If you are looking for an answer to the question What is Artificial Intelligence? and you only have a minute, then here's the definition the Association for the Advancement of Artificial Intelligence offers on its home page: "the scientific understanding of the mechanisms underlying thought and intelligent behavior and their embodiment in machines."
However, if you are fortunate enough to have more than a minute, then please get ready to embark upon an exciting journey exploring AI (but beware, it could last a lifetime) …
The Snapdragon 888 platform, unveiled on December 2 at Snapdragon Tech Summit Digital 2020, features a revised architecture, 5G multi-SIM connectivity, 5nm processes, a Kryo 680 processor (up to 2.84GHz), a third-generation Snapdragon X60 5G Modem-RF system, 6th-gen Qualcomm AI Engine, and a Triple Image Signal Processor (ISP) -- as well as Spectra 580 -- to data capture at up to 2.7 gigapixels per second. The latest flagship processor is expected to feature in premium mobile devices in 2021. While the revamped image processing functionality could be a way for OEMs to separate their camera-equipped smartphones from other models in a congested market, the AI functionality of the new processor family makes it possible. See also: Qualcomm brings 5G to Always On, Always Connected PCs with debut of Snapdragon 8cx Gen 2 Qualcomm brings 5G to non-flagship mobiles with Snapdragon 690 Qualcomm's Cloud AI 100 aims for first half 2021 deployments Jeff Gehlhaar, VP of Technology, and Hsin-I Hsu, Senior Product Manager at Qualcomm said the 6th-generation Qualcomm AI Engine is the new jewel in Qualcomm's mobile AI crown, made possible through a substantial redesign of the AI processing system. As artificial intelligence becomes more complex -- now featured in our camera software, games, the natural language processing (NLP) capabilities of apps, and more -- an engine capable of high-performance AI processing is necessary to prompt innovation in the space.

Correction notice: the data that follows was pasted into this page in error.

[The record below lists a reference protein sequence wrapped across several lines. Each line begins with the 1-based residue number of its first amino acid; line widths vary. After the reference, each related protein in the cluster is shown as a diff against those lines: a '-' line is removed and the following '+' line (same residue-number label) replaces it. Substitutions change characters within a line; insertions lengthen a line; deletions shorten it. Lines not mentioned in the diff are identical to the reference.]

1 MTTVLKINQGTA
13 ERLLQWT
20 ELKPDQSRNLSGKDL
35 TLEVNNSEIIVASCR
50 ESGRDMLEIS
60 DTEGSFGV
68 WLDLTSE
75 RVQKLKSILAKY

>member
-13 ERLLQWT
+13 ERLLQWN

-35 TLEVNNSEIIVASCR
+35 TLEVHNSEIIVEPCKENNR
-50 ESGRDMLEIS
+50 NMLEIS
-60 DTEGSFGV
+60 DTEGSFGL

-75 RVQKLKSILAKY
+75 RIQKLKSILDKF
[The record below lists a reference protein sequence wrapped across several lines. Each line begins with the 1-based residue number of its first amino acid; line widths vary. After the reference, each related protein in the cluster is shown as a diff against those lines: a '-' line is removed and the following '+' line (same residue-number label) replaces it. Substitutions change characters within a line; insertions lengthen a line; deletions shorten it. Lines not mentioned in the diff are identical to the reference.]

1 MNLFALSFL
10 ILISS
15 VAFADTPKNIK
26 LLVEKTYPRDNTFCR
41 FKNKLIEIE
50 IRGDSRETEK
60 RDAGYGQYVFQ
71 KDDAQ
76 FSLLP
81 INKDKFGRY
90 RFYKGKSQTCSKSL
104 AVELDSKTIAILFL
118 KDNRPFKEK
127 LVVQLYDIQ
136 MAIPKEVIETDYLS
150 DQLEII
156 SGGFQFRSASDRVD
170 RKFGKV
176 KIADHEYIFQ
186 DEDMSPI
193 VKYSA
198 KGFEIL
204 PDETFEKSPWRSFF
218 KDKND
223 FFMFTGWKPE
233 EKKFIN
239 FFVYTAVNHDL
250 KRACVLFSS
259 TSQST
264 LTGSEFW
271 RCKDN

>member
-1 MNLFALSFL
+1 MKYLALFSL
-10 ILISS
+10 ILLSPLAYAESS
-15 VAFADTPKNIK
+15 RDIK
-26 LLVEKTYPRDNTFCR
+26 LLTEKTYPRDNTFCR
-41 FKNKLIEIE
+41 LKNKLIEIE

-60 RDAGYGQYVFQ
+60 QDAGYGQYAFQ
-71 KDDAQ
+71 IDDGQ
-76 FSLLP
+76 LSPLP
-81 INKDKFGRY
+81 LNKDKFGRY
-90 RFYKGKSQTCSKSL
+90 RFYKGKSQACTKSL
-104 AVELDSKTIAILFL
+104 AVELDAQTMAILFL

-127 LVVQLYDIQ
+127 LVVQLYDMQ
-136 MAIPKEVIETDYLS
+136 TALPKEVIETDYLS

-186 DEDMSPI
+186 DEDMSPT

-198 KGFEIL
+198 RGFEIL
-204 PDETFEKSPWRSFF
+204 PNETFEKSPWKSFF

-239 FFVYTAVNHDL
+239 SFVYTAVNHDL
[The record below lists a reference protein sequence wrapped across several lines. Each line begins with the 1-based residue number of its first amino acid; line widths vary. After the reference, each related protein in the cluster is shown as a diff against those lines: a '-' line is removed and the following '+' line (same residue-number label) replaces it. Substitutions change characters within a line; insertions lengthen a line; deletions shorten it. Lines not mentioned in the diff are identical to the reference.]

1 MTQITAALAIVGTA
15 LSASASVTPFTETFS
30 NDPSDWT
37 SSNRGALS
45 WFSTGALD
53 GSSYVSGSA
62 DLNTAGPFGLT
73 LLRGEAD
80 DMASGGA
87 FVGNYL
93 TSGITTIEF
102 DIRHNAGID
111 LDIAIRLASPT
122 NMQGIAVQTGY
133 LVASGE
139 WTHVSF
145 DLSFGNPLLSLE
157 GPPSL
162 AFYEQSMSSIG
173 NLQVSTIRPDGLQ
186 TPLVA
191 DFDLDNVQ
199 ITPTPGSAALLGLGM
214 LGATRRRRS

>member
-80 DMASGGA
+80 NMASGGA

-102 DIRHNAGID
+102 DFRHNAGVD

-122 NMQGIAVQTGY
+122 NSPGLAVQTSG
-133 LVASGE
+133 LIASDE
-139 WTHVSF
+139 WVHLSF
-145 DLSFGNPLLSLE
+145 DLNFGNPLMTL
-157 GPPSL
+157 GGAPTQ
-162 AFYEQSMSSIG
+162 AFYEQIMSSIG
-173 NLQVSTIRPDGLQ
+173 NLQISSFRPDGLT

The company seems to feel especially proud after relaunching "Destiny 2″ as a free-to-play game and rebooting the 3-year-old title with "Beyond Light" last month, essentially retooling the game as a sequel without needing to create and publish a new game. Bungie is now known as the creator of "Destiny," no small feat for the studio behind "Halo," the franchise that put Microsoft and Xbox on the gaming map. But Parsons seems eager now to talk about future projects, even if he won't reveal any detail about them yet.
Amazon has revealed it is expanding its range of free online STEM (science, technology, engineering and mathematics) activities to keep children educate and entertained over the Christmas holidays. The tech company's selection of activities includes a new game called Cyber Robotics Challenge. This three-hour long event tasks a youngster with using maths to ensure a friend's birthday present gets delivered by an Amazon fulfilment centre robot. Amazon has also expanded its popular educational platform Maths4All to include secondary school-level activities as well as those geared towards younger pupils. Maths4All offers hundreds of worksheets on Kindle and Fire Tablets and maths challenges via Alexa.
Together, these five new machine learning services help industrial and manufacturing customers embed intelligence in their production processes in order to improve operational efficiency, quality control, security, and workplace safety. The services combine sophisticated machine learning, sensor analysis, and computer vision capabilities to address common technical challenges faced by industrial customers, and represent the most comprehensive suite of cloud-to-edge industrial machine learning services available. This is why more than a hundred thousand customers are using AWS for machine learning, and why customers of all sizes and across all industries are using AWS services to make machine learning core to their business strategy. To learn more about AWS's new industrial machine learning services, visit https://aws.amazon.com/industrial/.
The jumbled up word is in lower case, and the player has to enter the text in lower case. Based on the text entered, if it matches the random word, then the timer stops, and in the bottom "Right" message is generated, and the score gets updated. Else the gameplay continues till the timer countdown finishes. If an attempt is made by the player and is incorrect, then in the bottom, a "Wrong" message is generated. In the case of no attempt, only the timer countdown value is shown when finished.